Gabe Newell Says Half-Life Games Are Supposed To Solve Problems

In the ever-popular IGN interview with Valve’s Gabe Newell and Robin Walker, Gabe brought up a really interesting point: Half-Life games are supposed to solve interesting problems.

This, in part, sparked the creation of an awesome video by Skill Up on YouTube which explores this comment in more depth. It’s pretty widely-accepted that the series has been revolutionary in gaming history throughout the years, but it’s also somewhat difficult to put your finger on exactly how.

Skill Up’s video unpacks the topic really well, however, as they identified the importance of Gabe’s nonchalant statement: “Half-Life games are supposed to solve interesting problems.”

Quality Over Quantity

One of the many great things about Half-Life games is that they never feel unnecessary. There are no horses getting flogged to death here, and just about everything included in the final products exude quality that feels like the result of months – years – of genuine thought and technical expertise.

As Gabe himself said, Valve doesn’t just crank Half-Life games out to “make the quarterly numbers.” It’s all about when it feels right, and as we all know very well – that sometimes means a cool thirteen-year wait between games. That’s why we didn’t get a third Half-Life project for over a decade, despite us fantasizing about it and dedicating all our birthday-candle-wishes to it… until now.

Half-Life: The Beginning Of An Era

Each of the three primary games (the episodes can pretty much be grouped together with the second game) broke into the gaming scene and promptly disrupted it in different, prominent ways.

(Via: PC Gamer)The first Half-Life was released in 1998, where it shook up the FPS scene by offering a jab at realism that hadn’t really been done before in the genre. Valve took advantage of that gap in the landscape, and created a game that pushed the limits of even the best gaming engines of the time. Through a combination of sheer technical scale and depth of storytelling, it broke some serious new ground and set the FPS (crow)bar quite high.

More than that, there’s a subtle genius to the game that’s still quite difficult to pinpoint – although its sleek, elegant level design, simple mechanics, and unpatronizing treatment of its players probably has lots to do with it.

Half-Life 2: Facing Next-Gen Gaming

Six years later, the second game hit with a similarly big impact on video gaming. More masterfully-created levels were gifted to us, but this time complete with next-generation visuals thanks to the freshly-released Source engine. Along with stunning graphics and impressive facial animation, its introduction of physics-based gameplay really drove it all home.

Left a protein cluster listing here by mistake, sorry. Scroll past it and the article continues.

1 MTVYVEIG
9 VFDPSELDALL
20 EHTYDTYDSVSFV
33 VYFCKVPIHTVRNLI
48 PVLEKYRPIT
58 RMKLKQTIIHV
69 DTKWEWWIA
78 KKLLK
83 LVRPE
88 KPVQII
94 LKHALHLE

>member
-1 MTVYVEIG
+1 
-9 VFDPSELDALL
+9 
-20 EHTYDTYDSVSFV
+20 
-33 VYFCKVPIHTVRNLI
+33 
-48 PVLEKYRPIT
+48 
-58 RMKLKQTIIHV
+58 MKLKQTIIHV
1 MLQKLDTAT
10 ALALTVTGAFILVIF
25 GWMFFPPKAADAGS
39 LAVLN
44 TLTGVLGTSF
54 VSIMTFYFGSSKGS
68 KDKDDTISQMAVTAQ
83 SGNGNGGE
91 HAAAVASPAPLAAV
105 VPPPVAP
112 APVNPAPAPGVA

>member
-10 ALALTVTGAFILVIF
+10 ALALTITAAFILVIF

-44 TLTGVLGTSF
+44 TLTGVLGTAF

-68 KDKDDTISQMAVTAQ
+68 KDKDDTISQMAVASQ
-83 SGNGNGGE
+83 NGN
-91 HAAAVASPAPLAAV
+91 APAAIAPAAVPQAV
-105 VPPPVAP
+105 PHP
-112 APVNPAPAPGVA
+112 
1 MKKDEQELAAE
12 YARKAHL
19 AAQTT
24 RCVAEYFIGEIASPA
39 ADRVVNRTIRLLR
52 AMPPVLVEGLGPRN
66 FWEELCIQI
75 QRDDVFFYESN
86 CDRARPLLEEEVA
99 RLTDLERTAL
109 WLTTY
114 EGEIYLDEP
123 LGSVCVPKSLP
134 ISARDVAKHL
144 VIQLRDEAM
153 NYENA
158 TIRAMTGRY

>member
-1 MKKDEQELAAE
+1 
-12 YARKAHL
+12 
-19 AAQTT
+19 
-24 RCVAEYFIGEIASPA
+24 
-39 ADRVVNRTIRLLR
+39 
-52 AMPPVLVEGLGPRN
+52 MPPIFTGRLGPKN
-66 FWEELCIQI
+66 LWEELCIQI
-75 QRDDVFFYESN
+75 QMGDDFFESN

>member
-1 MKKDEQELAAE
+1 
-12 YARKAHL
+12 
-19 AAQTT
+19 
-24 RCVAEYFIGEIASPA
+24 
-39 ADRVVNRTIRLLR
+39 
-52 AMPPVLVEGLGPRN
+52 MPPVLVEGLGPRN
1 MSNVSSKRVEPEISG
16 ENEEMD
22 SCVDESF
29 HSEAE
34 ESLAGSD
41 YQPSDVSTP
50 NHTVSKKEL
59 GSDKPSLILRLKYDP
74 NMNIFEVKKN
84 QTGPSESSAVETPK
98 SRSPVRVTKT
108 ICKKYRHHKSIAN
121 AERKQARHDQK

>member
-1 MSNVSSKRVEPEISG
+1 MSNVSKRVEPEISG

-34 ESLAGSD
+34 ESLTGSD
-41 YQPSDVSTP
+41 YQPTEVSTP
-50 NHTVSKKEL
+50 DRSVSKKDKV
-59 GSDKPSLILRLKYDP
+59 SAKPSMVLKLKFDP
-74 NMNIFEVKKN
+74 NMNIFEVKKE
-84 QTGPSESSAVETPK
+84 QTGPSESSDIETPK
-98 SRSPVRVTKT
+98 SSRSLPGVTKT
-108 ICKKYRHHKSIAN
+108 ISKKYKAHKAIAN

The Gravity Gun joined Gordon’s crowbar as one of gaming’s landmark weapons, opening up a new dimension of gameplay and puzzles. The ways in which a game’s environment could act and react to the player was revolutionized, and this (combined with the subtle yet rich environmental storytelling) fleshed-out the boundaries of virtual realism.

Half-Life: Alyx, Valve’s VR Baby

And now here we are – thirteen years later – with Valve’s latest ground-breaker, Half-Life: Alyx. During their IGN interview, Gabe and Robin shared their thoughts around this ambitious foray into VR gaming, stating that Valve had to wait for the right time before letting Alyx loose on the world.

There is indeed a weird feeling I’m sure a lot of us fans can actually admit to; although we really wanted more Half-Life, it was difficult to imagine how that would be manifested in a way that would faithfully live up to its hyped reputation. Anything less than a game that requires you to step literally into the Half-Life universe just wouldn’t cut it, really. Half-Life: Alyx was next logical step in stretching those boundaries of virtual realism.

According to Gabe, Alyx represents the culmination of the very best efforts Valve has to offer to date. They wanted to find out if they could still make that Half-Life magic happen, but again by pushing the current technical limits to the absolute max. “I think we nailed it,” he says.

What’s Next To Solve?

Obviously the extent to which each game “solved” any of these problems – most of which seem to encompass an elaborate quest for realism in gaming – is up for debate. But seeing as it’s generally difficult to get most people to agree unanimously, it’s safe to say that Valve has at least come close.

At this point, we’re just left with the ever-exciting question of “what will Valve do next?” Well, one possibility is that it’ll have something to do with brain-computer interfaces. They’re already casually throwing ideas around about being able to control games using your brain’s neuronal activity, but you know, one thing at a time.

Whatever it is, if Half-Life‘s track record is anything to go by, we can pretty much expect it to be momentous.

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